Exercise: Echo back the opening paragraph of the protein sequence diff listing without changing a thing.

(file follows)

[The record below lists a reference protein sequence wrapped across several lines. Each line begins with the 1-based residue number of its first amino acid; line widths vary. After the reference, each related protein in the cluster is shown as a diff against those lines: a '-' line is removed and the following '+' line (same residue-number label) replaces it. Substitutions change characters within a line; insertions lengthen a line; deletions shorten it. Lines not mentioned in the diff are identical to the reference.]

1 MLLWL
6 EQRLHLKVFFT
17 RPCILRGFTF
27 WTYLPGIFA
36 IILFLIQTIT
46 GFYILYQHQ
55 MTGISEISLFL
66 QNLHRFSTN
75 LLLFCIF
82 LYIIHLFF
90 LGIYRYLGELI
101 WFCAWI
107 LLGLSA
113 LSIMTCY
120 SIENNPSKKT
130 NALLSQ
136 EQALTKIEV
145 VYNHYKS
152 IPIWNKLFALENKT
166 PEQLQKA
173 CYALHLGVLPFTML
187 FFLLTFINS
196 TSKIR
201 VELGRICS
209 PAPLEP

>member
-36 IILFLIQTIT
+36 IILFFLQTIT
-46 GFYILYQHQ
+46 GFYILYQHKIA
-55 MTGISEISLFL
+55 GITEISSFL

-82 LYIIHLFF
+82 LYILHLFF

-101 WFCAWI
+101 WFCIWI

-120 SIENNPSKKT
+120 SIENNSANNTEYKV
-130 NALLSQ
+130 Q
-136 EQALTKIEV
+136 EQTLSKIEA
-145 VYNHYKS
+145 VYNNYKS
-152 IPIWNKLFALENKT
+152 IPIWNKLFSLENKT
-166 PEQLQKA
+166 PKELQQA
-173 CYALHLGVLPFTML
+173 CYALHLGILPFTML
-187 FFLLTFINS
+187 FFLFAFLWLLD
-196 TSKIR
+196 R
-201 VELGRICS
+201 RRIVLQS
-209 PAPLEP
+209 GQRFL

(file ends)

[The record below lists a reference protein sequence wrapped across several lines. Each line begins with the 1-based residue number of its first amino acid; line widths vary. After the reference, each related protein in the cluster is shown as a diff against those lines: a '-' line is removed and the following '+' line (same residue-number label) replaces it. Substitutions change characters within a line; insertions lengthen a line; deletions shorten it. Lines not mentioned in the diff are identical to the reference.]